It has been six months since my CAR-T infusion, and the PET/CT today confirmed that I remain in remission!

After today, I no longer have monthly visits and now plan to return every three months—which puts my next checkup at after this semester before Christmas.

The staff at the hospital say they hardly recognize me now with hair and without a hat. I suppose that’s a good thing.

What a rollercoaster of a year! There is so much to look forward to this next year, and I am so thankful for another chance at life.

Every good checkup feels like confirmation that everything will be okay, that everything will end up working out for the better after all, that I deserve to be here. This past half year alone has presented more than enough nadirs—from phantom chest pains to high fevers, from months of excess phlegm to a cough here and there. With every health issue that arises, no matter how minor, I fear the worst. And I don’t think that fear will ever be gone. It is a burden I carry.

But as my mom always tells me, I am lucky. We are lucky. ❤

The Beginning

After a brief hiatus as I tried re-adapting to the workload and pressures of graduate school, welcome back!

I am blogging from Riggs Library at Georgetown, a quite beautiful space fit for reading, studying, and even spilling my thoughts on these first few weeks of school, apparently.

My first week went terribly. I caught the flu, no thanks to treatment this past year preventing me from getting a flu shot, and me being immunocompromised and exposed to a crowded school environment. So for about four days, I had a high fever, no appetite, and went to bed around dinnertime. It was confirmed as the flu, because I had to return to University of Maryland and be evaluated. I stayed to receive IV fluids and all sorts of tests, only to realize that it was “just” the flu.

It was a wonder that I got any work done, and I already felt behind on the pages and pages of assigned reading. Immediately after my fever dissipated, Aunt Flo decided to make its appearance 10 days earlier than expected. She was so extremely heavy that I was fearful that something was wrong with me, especially when I had just had a surgical procedure done the week before for an irregular Pap smear. This all may be TMI, but I am just trying to illustrate clearly just how rough the first week or so ended up being.

Also immediately after days of high fever and minimal eating, I had to retake my school photo. My face looks quite pale.

This past week, I have been able to manage my workload a little better. In fact, I had my first presentation today, and from the professor’s initial feedback and honestly just having a very knowledgeable partner, we did well. My classmate undoubtedly outshined me with his foundational knowledge as a Taiwanese citizen on topics related to China and Taiwan, but despite some blush-inducing embarrassment, I am still proud of what we did together, particularly because we were the first to present this semester and seemed to have set a pretty good example.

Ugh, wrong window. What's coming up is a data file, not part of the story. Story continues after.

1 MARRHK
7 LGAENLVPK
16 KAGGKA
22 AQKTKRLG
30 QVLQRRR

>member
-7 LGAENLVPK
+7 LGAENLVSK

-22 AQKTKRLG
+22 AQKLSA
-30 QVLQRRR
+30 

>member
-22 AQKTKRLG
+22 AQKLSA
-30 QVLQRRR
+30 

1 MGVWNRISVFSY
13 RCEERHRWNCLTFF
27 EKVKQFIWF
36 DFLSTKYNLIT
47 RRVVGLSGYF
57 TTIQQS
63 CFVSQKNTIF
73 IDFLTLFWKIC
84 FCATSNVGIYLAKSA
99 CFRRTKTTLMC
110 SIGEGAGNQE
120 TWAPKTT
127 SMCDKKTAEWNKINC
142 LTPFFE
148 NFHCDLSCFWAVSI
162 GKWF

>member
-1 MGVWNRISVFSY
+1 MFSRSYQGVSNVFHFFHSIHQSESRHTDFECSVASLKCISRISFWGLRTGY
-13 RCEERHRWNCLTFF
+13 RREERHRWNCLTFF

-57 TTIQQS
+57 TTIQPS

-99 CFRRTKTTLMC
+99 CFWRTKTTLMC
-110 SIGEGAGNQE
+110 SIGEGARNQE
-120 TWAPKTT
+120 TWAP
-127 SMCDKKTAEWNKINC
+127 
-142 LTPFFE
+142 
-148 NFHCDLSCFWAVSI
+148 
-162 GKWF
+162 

So despite having the worst first week, I am gradually getting a hang of things and am feeling much better. I am grateful that Hsuan was by my side through it all to care for me.

Coming up this week, I have what hopefully will be a clean PET scan, before I can have a break on scans until next year.

First Day

The first day of what hopefully will be my last year of grad school has come and gone, and in some ways, it feels like I’ve never left.

After almost two years, I am able to continue my studies again, and although not without some health issues, I am back and feeling good.

With Hsuan not starting his classes until next week, he was able to drive me to and from my classes, even cooking lunch and dinner for me. #perfectman

Job prospects for this semester aren’t looking good, but after reviewing class syllabi, I’m not so sure it would be wise to go from months of rest to full-time student with a part-time job. My parents and Hsuan don’t advise so, either.

Lately I have also been considering whether I should continue blog updates. This next chapter—living away from home, finishing my studies—feels a lot more private in a sense, so perhaps these updates will come a little less often.

Moved In!

Gantri light.

Hsuan and I have officially moved in to our new home!!

Some family friends have offered to help us purchase some furnishings as housewarming gifts, and we are so grateful.

In other news, I returned to campus on Monday for a Honor Council board hearing, which was the most serious case I’ve encountered so far. I am a graduate member, which means I occasionally volunteer to judge student cases involving plagiarism, cheating, and other Honor Code violations at Georgetown. Especially with serious cases, it feels weird to have the power to determine whether a student should be suspended, dismissed, etc.